“A lot of universities are clearly investing in better quality kit. Fees are undoubtedly driving the change and catering facilities are as important when it comes to attracting students to the university. Menu design and increasingly complex food offerings mean the kit has to be flexible and robust enough to cope with changing demands.”
It is not only regular breakfast and lunchtime service that universities have to contend with, many are also involved in high-end catering for conferences and banqueting. This creates a need for multifunctional equipment that is flexible enough to use in a variety of contexts, suggests Mark Hogan, marketing and sales manager of FEM.
“Multifunctional equipment, such as cook and hold ovens, allows university kitchens to maximise output on a smaller footprint, as well as adapt to changing menus and demands,” he says. “Cook and hold ovens enable staff to smooth out peaks and troughs in demand by allowing food to be cooked in advance and held at the perfect temperature for serving. They are ideal for cooking and holding a wide variety of meat, poultry and vegetables, as well as for braising, baking and proofing bread dough.”
Electrolux’s Stuart Flint says that as secondary schools tend to be a lot larger than primary, and universities much larger still, bulk preparation has always been a challenge, and this will not be changing any time soon.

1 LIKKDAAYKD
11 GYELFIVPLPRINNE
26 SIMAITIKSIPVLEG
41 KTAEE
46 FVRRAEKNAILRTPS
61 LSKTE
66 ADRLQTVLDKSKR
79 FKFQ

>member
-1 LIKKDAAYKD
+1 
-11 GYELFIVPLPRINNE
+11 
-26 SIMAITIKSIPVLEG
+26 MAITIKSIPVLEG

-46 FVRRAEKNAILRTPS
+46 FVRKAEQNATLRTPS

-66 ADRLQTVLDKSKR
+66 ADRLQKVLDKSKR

“There will always be the issue of balancing bulk food production with creating healthy plates for students to enjoy. We’re seeing buyers opt for a mix of equipment, such as combi ovens and blast chillers, that will stand cooks in good stead by allowing them to prepare and freeze food in advance, ready to be refreshed just before service,” he concludes.
Meiko’s Downie ends by saying that the role of the supply chain in supporting the education sector remains as important as ever.
“Schools, colleges and universities continue to face budgetary and time management issues. Suppliers that minimise the amount of time and work involved in resolving equipment problems are recognised as making a valuable contribution.”
School overcomes servery space woes
Space was too tight for a conventional servery unit at Corringham Primary near Stanford-le-Hope in Essex, so the school turned to a specialist piece of equipment to solve its dilemma. It brought in K-Pots from BGL Rieber, which are fully mobile, easy to carry and just need plugging in to begin serving. The school now uses up to seven K-Pots at one time.